For the last weariness, the final strife.
We would see Jesus, the great rock foundation
Whereon our feet were set with sovereign grace;
Nor life nor death, with all their agitation,
Can thence remove us, if we see His face.

We would see Jesus; other lights are paling,
Which for long years we have rejoiced to see;
The blessings of our pilgrimage are failing;
We would not mourn them, for we go to Thee.
We would see Jesus; yet the spirit lingers
Round the dear objects it has loved so long,
And earth from earth can scarce unclasp its fingers;
Our love to Thee makes not this love less strong.

We would see Jesus: sense is all too binding,
And heaven appears too dim, too far away;
We would see Thee, Thyself our hearts reminding
What Thou hast suffered, our great debt to pay.
We would see Jesus: this is all we’re needing;
Strength, joy, and willingness come with the sight;
We would see Jesus, dying, risen, pleading;
Then welcome day, and farewell mortal night.

Anna wrote Robinson Crusoe's Farmyard and Susan wrote The Wide, Wide World. Consequently, the two girls who launched their literary careers simultaneously eventually wrote 106 publications. Eighteen of the works were co-authored by the two girls who collaborated together. Susan became a well-known novelist and Anna wrote two collections of poetry and novels.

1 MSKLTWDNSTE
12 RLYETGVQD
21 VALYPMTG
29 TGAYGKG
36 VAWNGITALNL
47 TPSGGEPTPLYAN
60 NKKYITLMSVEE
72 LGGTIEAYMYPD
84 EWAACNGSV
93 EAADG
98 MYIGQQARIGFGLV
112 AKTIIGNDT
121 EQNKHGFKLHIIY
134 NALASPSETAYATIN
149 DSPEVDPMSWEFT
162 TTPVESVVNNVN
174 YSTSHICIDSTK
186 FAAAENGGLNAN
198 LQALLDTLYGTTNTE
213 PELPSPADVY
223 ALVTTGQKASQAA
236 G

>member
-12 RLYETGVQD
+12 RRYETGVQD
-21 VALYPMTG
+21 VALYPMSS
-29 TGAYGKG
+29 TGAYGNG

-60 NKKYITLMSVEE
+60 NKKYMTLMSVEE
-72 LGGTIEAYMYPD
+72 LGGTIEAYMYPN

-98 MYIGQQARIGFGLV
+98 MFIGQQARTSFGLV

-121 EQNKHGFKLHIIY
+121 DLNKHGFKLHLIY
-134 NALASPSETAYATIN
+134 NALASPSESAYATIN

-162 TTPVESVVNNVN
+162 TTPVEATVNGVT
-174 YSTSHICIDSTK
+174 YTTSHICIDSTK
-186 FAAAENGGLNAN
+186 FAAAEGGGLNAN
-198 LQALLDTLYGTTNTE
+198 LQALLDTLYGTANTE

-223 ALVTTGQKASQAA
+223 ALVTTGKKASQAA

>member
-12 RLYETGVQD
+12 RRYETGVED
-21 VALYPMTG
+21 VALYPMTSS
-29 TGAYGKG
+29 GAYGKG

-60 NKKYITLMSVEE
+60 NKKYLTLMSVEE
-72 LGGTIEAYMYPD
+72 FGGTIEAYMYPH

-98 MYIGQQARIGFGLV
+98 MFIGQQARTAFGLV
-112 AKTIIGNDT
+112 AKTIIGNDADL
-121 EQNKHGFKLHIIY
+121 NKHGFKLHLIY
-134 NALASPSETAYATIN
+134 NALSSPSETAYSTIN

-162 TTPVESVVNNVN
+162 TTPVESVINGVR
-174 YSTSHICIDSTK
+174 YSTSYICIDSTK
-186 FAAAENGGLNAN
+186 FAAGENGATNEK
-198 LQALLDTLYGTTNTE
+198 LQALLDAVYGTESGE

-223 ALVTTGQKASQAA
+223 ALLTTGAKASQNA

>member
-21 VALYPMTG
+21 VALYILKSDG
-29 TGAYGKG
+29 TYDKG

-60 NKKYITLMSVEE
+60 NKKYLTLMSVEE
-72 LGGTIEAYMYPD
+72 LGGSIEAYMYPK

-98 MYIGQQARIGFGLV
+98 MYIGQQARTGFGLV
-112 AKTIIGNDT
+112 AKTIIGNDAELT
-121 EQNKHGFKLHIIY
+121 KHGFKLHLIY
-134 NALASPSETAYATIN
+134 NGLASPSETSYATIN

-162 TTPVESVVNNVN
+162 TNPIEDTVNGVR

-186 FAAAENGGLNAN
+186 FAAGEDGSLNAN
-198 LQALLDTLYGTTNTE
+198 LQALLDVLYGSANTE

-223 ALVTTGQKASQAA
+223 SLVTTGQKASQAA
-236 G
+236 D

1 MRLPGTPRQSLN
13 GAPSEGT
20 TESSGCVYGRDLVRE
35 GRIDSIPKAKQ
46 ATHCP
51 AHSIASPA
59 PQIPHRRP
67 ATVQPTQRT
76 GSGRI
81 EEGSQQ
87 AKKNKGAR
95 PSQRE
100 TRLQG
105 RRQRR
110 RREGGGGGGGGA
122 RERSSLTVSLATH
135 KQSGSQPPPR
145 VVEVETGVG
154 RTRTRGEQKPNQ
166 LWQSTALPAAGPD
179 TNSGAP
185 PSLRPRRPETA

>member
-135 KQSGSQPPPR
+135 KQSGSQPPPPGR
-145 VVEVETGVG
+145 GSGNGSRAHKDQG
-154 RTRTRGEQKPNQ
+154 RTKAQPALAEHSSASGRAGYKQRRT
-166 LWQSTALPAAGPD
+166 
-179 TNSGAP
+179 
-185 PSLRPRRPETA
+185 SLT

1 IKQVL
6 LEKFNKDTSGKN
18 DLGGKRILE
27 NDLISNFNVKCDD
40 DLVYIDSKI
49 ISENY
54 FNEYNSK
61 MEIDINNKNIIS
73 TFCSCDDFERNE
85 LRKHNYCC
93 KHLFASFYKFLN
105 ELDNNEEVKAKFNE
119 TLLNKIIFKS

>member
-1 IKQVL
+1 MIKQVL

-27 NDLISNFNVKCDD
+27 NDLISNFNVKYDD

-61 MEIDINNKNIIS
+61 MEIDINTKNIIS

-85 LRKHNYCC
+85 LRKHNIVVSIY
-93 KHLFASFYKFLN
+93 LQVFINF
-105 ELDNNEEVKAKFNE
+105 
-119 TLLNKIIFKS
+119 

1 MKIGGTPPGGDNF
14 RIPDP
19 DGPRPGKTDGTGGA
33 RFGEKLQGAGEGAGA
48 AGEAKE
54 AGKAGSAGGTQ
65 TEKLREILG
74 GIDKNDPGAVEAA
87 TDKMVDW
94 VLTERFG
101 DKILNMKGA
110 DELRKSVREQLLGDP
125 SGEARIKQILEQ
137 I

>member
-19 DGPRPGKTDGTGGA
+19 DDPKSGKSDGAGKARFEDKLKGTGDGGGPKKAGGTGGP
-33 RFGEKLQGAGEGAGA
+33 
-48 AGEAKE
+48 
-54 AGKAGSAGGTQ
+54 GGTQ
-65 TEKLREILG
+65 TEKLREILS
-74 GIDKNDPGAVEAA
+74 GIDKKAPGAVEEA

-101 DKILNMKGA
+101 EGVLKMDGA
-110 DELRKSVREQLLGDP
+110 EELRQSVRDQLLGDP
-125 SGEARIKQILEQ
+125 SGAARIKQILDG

Susan's book The Wide Wide World (1850) became a best seller which was second in popularity to Harriet Beecher Stowe's Uncle Tom's Cabin.

Among the most successful joint projects which they published was the novel titled Say and Seal. Anna wrote a song at Susan's request which became the most widely known children's hymn.

In the book is the story of a little boy named Johnny Fox who is dying. John Linden was the boys Sunday School teacher and friend who took the boy in his arms while rocking him. He began to sing a little song to the dying boy which he composed while rocking the boy in his arms. Anna's profound personal faith in God is the inspiration for the child-like faith expressed in the words.

Jesus loves me! this I know,
For the Bible tells me so;
Little ones to Him belong.
They are weak but He is strong/

Yes, Jesus loves me!
Yes, Jesus loves me!
Yes, Jesus loves me!
The Bible tells me so

Jesus loves me! He who died
Heaven's gates to open wide;
He will wash away my sin,
Let His little Child come in.

Jesus take this heart of mine,
Make it pure and wholly thine
Thou hast bled and died for me,
I will henceforth live for Thee.

Jesus loves me! He will stay
Close beside me all the way;
He's prepared a home for me
And someday, His face I'll see

Some Stanzas that appear in modern hymnals were rewritten by David Rutherford McGuire.